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Online forums have lit up with complaints from owners of the iPhone 3G who say that the handset’s Wi-Fi function was disabled after they upgraded to the new OS 3.0.

Numerous users are claiming that after upgrading, their iPhone either can’t maintain a Wi-Fi connection, or that it doesn’t download data once it does connect, and they’re asking Apple (NASDAQ: AAPL) to fix the problem.

On June 18, a thread appeared on the Apple Support discussion forum titled “Strange Wi-Fi problem on iPhone 3G after 3.0 Update,” which brought the issue to light.

“Essentially, Wi-Fi works fine after the phone has been freshly booted (i.e. right after a restart) — however, once it has put itself into standby mode it will no longer download data over a Wi-Fi connection after the phone is turned on again,” the thread began. “It remains able to find the Wi-Fi network, but simply refuses to download data over it. Have tried restarting my phone and changing the Wi-Fi security from WPA to WEP, but to no avail…”

Forty-two pages later, the posts are still coming, with the latest echoing the same problems, while others claim their handsets can’t make a Wi-Fi connection at all.

Apple did update some troubleshooting tips pertaining to iPhone Wi-Fi connections on July 9, though it doesn’t specifically address the 3G 3.0 upgrade scenario.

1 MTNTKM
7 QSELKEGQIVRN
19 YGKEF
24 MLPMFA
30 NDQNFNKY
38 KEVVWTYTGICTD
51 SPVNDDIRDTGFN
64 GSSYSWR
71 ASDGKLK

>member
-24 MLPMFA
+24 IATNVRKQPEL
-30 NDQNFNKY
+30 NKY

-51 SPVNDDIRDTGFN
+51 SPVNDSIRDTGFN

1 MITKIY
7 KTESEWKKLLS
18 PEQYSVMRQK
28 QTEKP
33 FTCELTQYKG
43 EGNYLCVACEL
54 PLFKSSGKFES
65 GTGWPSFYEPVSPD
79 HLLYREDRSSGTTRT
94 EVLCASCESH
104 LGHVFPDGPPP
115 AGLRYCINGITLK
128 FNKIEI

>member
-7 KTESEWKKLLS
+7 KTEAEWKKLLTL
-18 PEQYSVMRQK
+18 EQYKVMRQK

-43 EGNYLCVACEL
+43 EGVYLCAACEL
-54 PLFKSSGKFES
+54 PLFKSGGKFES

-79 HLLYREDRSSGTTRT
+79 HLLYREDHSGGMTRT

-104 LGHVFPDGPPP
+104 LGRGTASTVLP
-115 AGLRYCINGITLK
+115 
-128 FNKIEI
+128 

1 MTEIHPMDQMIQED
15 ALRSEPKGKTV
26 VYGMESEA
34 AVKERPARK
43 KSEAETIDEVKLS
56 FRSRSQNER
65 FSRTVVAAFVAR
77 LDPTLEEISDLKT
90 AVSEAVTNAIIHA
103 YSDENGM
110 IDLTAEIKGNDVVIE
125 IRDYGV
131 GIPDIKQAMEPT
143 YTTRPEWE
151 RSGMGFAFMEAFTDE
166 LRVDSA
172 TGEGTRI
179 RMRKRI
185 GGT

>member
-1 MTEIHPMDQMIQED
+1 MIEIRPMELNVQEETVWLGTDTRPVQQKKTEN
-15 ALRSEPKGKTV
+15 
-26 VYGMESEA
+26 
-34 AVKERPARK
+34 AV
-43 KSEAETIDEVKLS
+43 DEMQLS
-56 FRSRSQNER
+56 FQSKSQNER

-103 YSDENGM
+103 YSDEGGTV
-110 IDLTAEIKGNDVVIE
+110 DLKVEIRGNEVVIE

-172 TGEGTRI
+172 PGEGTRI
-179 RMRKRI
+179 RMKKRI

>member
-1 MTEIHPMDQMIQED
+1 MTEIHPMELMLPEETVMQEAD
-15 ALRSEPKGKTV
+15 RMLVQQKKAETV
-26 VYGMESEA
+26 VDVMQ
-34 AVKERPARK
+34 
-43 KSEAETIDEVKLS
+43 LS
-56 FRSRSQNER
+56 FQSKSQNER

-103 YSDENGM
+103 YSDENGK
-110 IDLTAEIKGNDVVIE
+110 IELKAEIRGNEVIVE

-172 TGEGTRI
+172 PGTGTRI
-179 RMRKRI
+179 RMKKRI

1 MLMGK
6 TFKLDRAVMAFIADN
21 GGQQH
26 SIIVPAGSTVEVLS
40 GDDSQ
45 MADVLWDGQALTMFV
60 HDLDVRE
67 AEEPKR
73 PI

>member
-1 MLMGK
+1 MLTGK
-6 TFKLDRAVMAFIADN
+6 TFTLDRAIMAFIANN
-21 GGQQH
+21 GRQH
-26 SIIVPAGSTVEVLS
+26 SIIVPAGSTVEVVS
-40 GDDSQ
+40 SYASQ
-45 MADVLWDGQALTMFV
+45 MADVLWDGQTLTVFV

However, posts since then claim the tips don’t work and are calling on Apple to take action, with the general concern being that iPhone 3G users will have to wait until September when another OS upgrade is released.

For instance, one post says, “I’ve had similar problems since 3.0 on my 3G. I can’t keep a Wi-Fi connection. I’ve tried: 1) resetting network setting on phone; 2) resetting all settings on phone; 3) two different Wi-Fi networks at home; 4) restoring the iPhone. I’ll get a signal and if I try to download something from the App Store it conks out. I’m actually quite disgusted that Apple is silent on this.”

Several iPhone owners also claimed that the company had not responded to their queries seeking a solution to the Wi-Fi issue.

“I think we are all just so frustrated at the lack of Apple’s intervention here,” one handset owner wrote. “There seems to be no response to this huge topic participated by so many. I am compiling a complaint letter to Apple for this problem amongst other things with which I will definitely reference this gigantic thread.”

The user added, “Hopefully September’s update will fix it, I am happy to wait if it is guaranteed to fix it, my worry is that it won’t as there is no mention of any changes to Wi-Fi. I want to keep this thread alive so Apple can see that this problem won’t go away.”

The new iPhone 3GS went on sale June 16, and at the launch, Apple also cut the price on the 3G to $99.

The next day, Apple released the OS 3.0, but already it’s moving onto the 3.1 release, with a beta SDK and firmware now available for developers.

While the glitch is irksome to iPhone owners, it could also be impeding AT&T’s strategy of directing heavy iPhone network traffic to its free Wi-Fi hotspots. The telecom giant, which holds the exclusive contract for the iPhone in the United States, acquired Wayport in 2008 to increase its Wi-Fi footprint. AT&T said in just the first quarter of 2009, more than four million connections were made at its U.S. hotspots with smartphones, including the iPhone 3G.